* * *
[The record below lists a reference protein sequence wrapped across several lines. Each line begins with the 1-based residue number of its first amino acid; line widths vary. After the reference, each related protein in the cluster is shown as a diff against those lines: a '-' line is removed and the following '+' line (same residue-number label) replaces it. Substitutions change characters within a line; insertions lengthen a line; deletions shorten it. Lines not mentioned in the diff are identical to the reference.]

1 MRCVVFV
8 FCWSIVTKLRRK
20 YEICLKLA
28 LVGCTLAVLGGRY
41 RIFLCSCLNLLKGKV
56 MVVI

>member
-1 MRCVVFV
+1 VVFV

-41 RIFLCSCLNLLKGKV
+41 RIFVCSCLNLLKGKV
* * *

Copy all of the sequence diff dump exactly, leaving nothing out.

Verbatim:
[The record below lists a reference protein sequence wrapped across several lines. Each line begins with the 1-based residue number of its first amino acid; line widths vary. After the reference, each related protein in the cluster is shown as a diff against those lines: a '-' line is removed and the following '+' line (same residue-number label) replaces it. Substitutions change characters within a line; insertions lengthen a line; deletions shorten it. Lines not mentioned in the diff are identical to the reference.]

1 MRCVVFV
8 FCWSIVTKLRRK
20 YEICLKLA
28 LVGCTLAVLGGRY
41 RIFLCSCLNLLKGKV
56 MVVI

>member
-1 MRCVVFV
+1 VVFV

-41 RIFLCSCLNLLKGKV
+41 RIFVCSCLNLLKGKV